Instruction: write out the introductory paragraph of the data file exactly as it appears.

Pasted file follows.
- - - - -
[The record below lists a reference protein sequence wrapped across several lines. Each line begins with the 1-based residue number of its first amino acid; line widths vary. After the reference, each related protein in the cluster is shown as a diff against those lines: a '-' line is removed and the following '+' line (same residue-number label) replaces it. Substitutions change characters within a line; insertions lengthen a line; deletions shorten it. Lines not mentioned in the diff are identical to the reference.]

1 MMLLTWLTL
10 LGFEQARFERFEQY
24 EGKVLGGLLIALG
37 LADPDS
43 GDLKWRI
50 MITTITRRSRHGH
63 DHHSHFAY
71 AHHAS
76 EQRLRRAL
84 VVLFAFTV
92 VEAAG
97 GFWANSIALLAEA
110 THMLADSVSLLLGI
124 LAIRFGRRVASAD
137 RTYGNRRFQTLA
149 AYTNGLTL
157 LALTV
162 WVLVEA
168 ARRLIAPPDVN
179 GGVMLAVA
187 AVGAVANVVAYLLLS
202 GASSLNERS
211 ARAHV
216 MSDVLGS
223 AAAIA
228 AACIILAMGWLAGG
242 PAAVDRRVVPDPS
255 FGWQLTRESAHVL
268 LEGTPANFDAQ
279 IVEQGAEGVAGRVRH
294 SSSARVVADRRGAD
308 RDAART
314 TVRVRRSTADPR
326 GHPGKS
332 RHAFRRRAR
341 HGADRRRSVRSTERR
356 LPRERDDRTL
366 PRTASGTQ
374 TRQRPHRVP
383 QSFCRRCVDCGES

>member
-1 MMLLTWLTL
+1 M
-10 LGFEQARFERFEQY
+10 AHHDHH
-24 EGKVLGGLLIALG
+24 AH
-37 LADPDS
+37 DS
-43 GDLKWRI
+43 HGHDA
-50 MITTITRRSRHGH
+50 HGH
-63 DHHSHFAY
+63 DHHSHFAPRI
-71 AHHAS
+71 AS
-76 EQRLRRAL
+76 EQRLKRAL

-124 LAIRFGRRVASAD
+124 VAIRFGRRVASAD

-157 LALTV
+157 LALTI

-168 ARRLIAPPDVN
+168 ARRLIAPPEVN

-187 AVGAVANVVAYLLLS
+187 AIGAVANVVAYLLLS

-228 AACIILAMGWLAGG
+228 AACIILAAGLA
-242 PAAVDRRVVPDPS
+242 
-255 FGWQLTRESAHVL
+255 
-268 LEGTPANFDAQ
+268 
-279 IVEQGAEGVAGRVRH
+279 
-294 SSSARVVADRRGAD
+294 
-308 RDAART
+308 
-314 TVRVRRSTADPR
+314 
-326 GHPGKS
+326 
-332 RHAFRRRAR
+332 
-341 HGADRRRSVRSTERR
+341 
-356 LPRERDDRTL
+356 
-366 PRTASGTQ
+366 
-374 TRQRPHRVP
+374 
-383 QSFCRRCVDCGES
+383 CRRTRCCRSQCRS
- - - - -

[The record below lists a reference protein sequence wrapped across several lines. Each line begins with the 1-based residue number of its first amino acid; line widths vary. After the reference, each related protein in the cluster is shown as a diff against those lines: a '-' line is removed and the following '+' line (same residue-number label) replaces it. Substitutions change characters within a line; insertions lengthen a line; deletions shorten it. Lines not mentioned in the diff are identical to the reference.]